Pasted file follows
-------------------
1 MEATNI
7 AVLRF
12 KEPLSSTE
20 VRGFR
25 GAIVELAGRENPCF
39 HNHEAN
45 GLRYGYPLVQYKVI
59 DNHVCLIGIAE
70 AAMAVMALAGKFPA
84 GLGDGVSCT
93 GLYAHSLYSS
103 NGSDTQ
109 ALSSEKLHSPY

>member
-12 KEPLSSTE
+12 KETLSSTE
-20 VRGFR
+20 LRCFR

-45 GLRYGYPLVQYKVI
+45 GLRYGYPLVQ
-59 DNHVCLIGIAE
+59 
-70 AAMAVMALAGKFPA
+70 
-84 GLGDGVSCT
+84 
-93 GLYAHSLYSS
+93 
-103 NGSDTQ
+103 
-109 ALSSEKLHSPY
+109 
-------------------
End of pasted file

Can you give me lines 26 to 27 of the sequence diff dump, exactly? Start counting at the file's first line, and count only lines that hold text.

+84 
-93 GLYAHSLYSS